The baby boy hurt in a tragedy this week where US officials say a mother strangled two of her children and tried to kill a third, has died, bringing the death toll to three.
The Plymouth County District Attorney’s Office announced earlier in the week that Lindsay Clancy, 32, is suspected of strangling her older children — identified as Cora, five, and Dawson, three.
Officials on Friday confirmed the youngest sibling, eight-month-old Callan Clancy, had died at Boston Children’s Hospital that morning.
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Callan had been hospitalised with what prosecutors initially described as “evidence of harm”.
Prosecutors did not initially say how the baby boy is believed to have died, or if his mother would face new charges.
Clancy has been charged with two counts of homicide and other charges against her in the deaths of the baby’s siblings.
The Massachusetts General Hospital employee and Connecticut native also faces three counts of strangulation and three counts of assault and battery with a deadly weapon.
At last check, Clancy was in police custody in a Boston hospital.
When they showed up at the home on Summer St shortly after 6pm — after being called by the woman’s husband — they found Clancy, along with the three children, unconscious and with obvious signs of trauma, according to Plymouth County District Attorney Tim Cruz
The two older children were pronounced dead at a hospital that night, Cruz said.
The baby was taken by medical helicopter to a Boston hospital for treatment, according to authorities.
Cruz was asked Wednesday if the baby was harmed in an attempted strangulation, but he did not specify beyond saying that “there is certainly evidence of harm to the child”.
Husband speaks out
Father Patrick Clancy had remained silent while his wife has been in police custody at a Boston hospital following the tragedy.
However, on Saturday he addressed speculation around his wife’s mental health, saying in a statement that she has recently been portrayed “largely by people who have never met her and never knew who the real Lindsay was”.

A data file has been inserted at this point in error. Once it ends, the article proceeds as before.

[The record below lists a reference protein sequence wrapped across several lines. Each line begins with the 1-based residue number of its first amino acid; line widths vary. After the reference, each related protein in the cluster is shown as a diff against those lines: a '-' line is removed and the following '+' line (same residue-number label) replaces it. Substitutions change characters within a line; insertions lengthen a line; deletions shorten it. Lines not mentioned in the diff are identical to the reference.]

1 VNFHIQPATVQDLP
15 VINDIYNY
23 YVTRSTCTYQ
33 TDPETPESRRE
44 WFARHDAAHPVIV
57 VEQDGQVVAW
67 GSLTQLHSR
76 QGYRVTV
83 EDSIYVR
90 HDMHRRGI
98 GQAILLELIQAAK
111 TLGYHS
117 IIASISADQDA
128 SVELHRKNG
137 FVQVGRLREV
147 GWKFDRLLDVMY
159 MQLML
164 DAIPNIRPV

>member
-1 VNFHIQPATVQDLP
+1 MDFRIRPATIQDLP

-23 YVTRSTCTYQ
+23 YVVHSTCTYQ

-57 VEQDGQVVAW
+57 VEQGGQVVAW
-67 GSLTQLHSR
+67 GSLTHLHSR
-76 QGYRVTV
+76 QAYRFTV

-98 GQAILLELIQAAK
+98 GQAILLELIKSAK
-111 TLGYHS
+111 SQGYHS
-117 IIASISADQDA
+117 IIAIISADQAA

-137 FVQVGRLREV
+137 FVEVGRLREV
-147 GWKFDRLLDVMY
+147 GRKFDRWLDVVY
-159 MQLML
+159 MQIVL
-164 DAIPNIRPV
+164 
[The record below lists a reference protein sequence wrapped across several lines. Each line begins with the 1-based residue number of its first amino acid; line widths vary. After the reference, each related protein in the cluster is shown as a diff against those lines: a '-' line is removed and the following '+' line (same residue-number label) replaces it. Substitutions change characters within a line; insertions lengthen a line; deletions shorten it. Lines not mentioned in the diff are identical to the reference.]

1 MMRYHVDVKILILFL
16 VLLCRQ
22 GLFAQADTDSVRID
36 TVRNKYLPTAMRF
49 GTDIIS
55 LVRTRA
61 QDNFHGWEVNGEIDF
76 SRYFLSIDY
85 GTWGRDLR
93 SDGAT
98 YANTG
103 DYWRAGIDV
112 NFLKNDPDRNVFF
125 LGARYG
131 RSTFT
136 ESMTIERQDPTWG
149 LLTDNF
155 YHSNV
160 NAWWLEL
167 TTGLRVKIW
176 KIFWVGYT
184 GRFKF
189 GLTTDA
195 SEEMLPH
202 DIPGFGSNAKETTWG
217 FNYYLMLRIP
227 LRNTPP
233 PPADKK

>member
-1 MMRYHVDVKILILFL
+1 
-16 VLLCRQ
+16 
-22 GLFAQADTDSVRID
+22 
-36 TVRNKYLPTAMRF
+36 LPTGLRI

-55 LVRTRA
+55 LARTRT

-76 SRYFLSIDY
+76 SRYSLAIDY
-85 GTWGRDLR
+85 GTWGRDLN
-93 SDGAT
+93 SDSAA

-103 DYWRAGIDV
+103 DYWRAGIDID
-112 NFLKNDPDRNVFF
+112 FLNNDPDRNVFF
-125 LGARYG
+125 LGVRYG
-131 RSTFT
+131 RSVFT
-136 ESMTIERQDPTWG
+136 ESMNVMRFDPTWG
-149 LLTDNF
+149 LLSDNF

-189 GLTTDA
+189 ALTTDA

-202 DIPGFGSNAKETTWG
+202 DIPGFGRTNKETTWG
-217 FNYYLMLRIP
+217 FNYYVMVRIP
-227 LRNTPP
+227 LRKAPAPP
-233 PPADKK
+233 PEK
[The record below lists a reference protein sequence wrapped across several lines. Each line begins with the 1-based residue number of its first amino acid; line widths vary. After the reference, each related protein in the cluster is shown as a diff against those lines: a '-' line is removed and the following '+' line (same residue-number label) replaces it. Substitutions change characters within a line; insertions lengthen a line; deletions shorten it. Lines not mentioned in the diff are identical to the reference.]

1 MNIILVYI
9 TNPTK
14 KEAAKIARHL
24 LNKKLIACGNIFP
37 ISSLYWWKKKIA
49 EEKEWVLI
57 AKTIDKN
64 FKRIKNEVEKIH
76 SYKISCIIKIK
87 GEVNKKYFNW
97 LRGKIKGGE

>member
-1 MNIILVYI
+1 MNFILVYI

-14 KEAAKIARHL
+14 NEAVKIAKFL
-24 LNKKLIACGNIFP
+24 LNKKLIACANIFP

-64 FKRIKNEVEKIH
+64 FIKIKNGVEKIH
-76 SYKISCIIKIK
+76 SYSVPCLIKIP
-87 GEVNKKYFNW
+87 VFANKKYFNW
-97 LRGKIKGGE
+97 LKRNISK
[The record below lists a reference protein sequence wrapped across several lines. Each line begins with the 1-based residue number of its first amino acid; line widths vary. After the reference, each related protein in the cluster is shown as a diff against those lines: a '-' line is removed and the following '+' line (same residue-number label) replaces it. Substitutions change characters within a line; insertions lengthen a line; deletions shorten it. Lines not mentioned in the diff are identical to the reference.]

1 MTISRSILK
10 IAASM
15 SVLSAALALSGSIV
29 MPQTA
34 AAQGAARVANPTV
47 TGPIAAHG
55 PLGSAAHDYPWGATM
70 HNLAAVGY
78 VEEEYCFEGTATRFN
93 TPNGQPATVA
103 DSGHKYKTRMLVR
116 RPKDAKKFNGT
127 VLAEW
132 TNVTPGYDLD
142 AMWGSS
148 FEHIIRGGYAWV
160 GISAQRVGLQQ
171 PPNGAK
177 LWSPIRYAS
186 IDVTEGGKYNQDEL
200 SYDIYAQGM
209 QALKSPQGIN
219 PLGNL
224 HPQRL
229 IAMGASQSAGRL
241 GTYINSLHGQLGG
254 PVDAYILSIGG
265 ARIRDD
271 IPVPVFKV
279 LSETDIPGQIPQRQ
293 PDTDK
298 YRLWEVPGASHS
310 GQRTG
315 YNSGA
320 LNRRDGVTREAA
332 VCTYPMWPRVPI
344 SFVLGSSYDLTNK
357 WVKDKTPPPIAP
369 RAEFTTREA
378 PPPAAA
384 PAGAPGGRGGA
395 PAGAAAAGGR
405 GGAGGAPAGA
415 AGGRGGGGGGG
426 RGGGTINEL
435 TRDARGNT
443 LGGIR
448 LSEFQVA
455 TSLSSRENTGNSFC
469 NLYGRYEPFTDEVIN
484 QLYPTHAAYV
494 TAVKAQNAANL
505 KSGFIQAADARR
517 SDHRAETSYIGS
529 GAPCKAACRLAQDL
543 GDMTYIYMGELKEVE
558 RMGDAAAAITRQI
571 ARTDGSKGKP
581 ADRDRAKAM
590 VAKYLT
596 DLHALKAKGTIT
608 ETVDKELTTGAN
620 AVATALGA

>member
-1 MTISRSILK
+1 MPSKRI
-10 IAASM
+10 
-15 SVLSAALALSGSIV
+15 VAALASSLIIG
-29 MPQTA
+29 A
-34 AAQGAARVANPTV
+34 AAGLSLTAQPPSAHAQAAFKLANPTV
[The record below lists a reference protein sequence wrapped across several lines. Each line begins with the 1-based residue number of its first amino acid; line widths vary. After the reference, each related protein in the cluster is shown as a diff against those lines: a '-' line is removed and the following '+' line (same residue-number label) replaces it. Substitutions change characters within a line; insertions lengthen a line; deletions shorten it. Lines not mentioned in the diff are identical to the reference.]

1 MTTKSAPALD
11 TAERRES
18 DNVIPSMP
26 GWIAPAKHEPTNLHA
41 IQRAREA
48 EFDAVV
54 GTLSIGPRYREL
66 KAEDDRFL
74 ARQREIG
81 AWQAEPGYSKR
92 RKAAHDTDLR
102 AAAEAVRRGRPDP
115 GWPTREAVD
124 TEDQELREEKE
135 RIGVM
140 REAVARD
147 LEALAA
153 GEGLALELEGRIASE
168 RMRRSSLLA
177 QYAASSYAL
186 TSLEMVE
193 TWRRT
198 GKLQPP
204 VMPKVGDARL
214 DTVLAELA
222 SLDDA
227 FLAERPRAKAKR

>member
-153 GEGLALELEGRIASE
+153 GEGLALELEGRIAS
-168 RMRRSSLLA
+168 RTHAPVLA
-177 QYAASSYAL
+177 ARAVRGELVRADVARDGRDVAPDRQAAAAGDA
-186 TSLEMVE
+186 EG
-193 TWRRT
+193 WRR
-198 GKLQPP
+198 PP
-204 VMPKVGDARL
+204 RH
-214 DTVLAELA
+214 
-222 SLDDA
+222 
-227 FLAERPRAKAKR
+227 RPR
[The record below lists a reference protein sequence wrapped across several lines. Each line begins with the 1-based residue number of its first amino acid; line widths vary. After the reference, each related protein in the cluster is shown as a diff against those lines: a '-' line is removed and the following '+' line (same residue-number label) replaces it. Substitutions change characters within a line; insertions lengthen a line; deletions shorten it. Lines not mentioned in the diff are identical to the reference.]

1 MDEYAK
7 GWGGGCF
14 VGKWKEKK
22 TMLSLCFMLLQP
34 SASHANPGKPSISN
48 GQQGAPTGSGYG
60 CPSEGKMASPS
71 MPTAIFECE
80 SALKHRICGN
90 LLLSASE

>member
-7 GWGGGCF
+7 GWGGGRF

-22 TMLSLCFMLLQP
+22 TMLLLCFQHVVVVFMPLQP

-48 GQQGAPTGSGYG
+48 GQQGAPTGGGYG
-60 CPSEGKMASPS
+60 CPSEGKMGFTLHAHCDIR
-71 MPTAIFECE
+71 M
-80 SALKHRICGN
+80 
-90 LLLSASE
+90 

“Our marriage was wonderful and diametrically grew stronger as her condition rapidly worsened. I took as much pride in being her husband as I did in being a father and felt persistently lucky to have her in my life,” he said.
“We mutually understood the reality that people can have bad days, but we stuck to the rule that when one of us got lost, the other was always there to bring them home, always.
“She loved being a nurse, but nothing matched her intense love for our kids and dedication to being a mother. It was all she ever wanted. Her passion taught me how to be a better father.”
Patrick also said he has forgiven his wife for what she allegedly did, and asked others to “find it deep within” themselves to do the same.
“The real Lindsay was generously loving and caring towards everyone – me, our kids, family, friends, and her patients. The very fibers of her soul are loving,” he wrote. “All I wish for her now is that she can somehow find peace.”
The grieving father said “shock and pain is excruciating and relentless,” noting he is constantly reminded of his kids, and with the little sleep he is getting, he dreams about them “on repeat”.
If you need help in a crisis, call Lifeline on 13 11 14.
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